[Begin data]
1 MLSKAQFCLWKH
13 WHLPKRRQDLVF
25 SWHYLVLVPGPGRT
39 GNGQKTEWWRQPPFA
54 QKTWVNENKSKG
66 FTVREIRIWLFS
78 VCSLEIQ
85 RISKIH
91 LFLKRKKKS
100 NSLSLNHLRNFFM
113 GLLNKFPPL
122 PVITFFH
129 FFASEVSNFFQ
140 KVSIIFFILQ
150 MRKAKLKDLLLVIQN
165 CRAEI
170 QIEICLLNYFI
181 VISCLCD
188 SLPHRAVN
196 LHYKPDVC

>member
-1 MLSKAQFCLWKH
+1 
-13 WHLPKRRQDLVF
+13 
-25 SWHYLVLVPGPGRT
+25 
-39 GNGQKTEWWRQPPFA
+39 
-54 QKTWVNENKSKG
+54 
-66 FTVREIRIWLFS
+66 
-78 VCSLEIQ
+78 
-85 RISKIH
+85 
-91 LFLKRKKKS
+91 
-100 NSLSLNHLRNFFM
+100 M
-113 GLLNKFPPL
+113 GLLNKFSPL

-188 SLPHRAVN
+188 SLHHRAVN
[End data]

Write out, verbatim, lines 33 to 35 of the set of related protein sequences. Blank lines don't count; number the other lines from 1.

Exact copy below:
+66 
-78 VCSLEIQ
+78 